|Saturday 21st March 2020|
Ireland is Racing On - and Some Other World Locations
England threw the towel in on March 17th, but the Irish have decided to clench their teeth and try to keep up racing behind closed doors. Good news for you, if your appetite for a good wager is still lively. Have a look at what is available on horse-betting.pro/online-racebooks/tvg-horse-betting-review/ , keeping your eyes focused on St. Patrick's island.
The all-weather Flat meeting at Dundalk was switched from the evening to the afternoon, as a first measure. The maximum allowed from now on is one meeting per day. Forget about evening meetings. The owners have to stay away from the racetracks, and no runners from overseas will be able to compete. The pauses between racese are set at 30 minutes, to make social distancing possible.
Horse Racing Ireland is well aware that the situation is exceptional. “These are unprecedented and sombre times,” chairman Nicky Hartery said on March 18th, “and we are seeking the best ways to support the racing community and industry throughout what lies ahead". Health and welfare of employees and industry participants is the prime consideration, according to Hartery. Protocols have been introduced to allow racing to continue and thousands of families who rely on the sector to maintain a livelihood. The situation is subject to review on a daily basis. Fixtures could be reprogrammed according to needed changes. ITV has agreed to broadcast five races from Thurles, with a show scheduled on ITV4 from 1:30-4pm. Anchor Ed Chamberlin will present and the production will happen in the UK with the “smallest possible team”.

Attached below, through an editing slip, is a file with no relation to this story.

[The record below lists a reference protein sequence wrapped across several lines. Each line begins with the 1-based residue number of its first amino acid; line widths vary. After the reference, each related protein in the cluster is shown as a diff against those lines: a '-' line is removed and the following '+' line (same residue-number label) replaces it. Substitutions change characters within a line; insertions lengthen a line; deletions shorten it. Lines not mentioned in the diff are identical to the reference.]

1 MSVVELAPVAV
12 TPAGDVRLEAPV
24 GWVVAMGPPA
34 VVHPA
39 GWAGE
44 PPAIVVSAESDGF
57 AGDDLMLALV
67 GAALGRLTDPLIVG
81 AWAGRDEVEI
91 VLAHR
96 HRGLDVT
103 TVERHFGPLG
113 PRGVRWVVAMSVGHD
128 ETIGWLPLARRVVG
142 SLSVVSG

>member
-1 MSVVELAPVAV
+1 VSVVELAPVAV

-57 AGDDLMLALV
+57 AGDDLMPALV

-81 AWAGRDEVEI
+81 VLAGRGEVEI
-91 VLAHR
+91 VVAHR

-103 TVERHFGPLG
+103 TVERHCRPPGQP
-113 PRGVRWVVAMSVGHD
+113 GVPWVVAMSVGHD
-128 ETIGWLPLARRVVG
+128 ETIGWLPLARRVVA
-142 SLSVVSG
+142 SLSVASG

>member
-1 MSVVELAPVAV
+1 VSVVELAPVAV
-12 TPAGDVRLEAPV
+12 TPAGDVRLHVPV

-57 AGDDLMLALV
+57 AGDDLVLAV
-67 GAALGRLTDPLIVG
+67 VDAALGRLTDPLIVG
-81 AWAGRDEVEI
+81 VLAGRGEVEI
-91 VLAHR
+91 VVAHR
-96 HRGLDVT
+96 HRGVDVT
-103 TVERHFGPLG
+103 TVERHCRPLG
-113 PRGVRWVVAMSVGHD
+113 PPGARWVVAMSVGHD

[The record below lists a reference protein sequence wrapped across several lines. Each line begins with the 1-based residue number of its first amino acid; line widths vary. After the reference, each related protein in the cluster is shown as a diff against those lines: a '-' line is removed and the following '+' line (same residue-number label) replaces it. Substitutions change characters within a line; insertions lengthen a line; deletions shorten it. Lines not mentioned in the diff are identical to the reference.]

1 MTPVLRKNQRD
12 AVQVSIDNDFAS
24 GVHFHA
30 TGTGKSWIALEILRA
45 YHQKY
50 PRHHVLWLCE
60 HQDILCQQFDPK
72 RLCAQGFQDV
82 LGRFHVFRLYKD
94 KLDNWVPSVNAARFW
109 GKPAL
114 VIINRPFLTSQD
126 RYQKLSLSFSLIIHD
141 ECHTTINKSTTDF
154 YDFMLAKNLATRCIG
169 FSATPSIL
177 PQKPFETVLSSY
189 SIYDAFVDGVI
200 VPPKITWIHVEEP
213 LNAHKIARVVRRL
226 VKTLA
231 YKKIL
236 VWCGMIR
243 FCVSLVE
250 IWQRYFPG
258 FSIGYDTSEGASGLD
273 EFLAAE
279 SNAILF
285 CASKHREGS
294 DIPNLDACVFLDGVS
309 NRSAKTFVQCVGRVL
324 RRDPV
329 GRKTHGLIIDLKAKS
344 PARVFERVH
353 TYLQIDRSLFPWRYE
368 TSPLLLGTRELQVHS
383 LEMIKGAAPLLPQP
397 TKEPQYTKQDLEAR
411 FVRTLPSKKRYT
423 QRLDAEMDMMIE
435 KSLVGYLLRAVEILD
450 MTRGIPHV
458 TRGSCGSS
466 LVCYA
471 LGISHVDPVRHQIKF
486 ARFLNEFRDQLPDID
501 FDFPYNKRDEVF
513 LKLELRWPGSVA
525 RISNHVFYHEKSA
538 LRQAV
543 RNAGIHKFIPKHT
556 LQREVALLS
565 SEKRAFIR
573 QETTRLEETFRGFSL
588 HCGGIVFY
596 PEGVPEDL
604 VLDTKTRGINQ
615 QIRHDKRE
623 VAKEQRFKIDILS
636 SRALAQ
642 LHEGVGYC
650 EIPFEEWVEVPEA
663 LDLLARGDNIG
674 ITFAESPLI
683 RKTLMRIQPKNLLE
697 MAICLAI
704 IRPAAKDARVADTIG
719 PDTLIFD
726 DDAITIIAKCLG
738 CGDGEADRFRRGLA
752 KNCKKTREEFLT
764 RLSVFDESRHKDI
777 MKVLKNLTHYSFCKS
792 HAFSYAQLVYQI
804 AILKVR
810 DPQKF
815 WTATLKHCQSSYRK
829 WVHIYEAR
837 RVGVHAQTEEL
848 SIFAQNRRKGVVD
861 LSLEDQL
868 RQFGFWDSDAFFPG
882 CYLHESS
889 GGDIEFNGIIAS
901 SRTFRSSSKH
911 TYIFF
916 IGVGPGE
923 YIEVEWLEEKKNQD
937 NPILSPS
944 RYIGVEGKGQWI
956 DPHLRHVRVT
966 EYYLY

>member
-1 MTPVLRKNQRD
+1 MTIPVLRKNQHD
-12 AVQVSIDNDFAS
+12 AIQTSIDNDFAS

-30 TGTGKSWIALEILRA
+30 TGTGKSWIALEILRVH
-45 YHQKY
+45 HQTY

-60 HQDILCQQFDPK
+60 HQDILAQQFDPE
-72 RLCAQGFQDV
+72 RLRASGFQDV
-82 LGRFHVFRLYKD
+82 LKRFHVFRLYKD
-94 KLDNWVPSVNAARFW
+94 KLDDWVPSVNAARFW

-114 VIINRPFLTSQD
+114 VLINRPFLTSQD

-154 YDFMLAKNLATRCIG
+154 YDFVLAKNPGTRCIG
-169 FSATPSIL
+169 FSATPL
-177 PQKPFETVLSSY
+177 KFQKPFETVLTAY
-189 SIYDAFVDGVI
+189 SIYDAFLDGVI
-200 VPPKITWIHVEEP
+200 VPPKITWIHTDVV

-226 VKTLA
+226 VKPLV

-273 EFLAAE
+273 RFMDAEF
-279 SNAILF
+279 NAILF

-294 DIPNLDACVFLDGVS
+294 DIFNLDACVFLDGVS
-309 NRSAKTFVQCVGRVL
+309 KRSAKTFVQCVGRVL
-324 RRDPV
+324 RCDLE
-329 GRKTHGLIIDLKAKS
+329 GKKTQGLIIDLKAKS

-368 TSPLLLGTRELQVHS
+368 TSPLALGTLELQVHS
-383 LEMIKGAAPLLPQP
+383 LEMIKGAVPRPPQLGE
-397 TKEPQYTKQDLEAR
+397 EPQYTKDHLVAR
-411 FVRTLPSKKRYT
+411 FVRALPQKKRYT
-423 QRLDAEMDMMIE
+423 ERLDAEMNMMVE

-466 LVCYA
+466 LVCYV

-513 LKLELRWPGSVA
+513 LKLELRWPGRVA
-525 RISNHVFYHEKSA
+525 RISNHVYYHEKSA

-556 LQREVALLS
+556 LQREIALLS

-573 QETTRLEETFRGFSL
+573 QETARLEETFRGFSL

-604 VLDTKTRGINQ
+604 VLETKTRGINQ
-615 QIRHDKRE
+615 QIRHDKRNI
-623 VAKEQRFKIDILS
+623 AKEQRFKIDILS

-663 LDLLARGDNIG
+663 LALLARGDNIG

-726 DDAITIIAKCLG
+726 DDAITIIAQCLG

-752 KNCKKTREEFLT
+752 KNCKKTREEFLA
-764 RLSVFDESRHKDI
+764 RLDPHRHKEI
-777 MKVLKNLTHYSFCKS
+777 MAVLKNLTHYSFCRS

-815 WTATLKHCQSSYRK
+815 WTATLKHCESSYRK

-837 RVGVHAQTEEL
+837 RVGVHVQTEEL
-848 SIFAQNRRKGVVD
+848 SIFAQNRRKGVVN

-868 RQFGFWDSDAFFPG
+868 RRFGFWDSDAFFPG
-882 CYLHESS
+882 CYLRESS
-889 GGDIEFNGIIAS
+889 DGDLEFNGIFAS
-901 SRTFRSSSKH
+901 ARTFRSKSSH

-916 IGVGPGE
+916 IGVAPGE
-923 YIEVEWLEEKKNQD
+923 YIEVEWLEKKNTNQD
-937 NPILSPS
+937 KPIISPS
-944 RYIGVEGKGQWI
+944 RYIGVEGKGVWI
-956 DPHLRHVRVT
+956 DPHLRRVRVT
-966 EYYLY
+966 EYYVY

The British Horseracing Authority had to give up a similar attempt of racing without spectators, following the changes in the government plans announced on March 16th. A strong recommendation to push the avoidance of social contact and the withdrawal of medical support from mass gatherings suggested the BHA to abandon the idea of continuing with racing behind closed doors. Only two meetings scheduled for Taunton and Wetherby took place as planned, with no spectators present, and with private ambulances to provide medical support. After that, the British horserace went into a lockdown that is initially planned to last until the end of April.
BHA chief executive Nick Rust commented: “This is a national emergency the like of which most of us have never seen before. We are a sport that is proud of its connection to rural communities and to the local businesses that support our industry. But our first duty is to the health of the public, our customers and to racing industry participants and staff, so we have decided to suspend racing following the government’s latest advice.”
Life is going on in the horseracing world, despite the UK enforced pause. Ireland is not the only one holding the fort. The Hong Kong Derby is going ahead as planned, on March 21st. The $35 million Dubai World Cup is coming up, although behind closed doors, on March 28. In the US, while Aqueduct has closed, the Kentucky Derby trail is in full swing with the Louisiana Derby coming up on the March 21st weekend and the Florida Derby at Gulfstream park right behind it.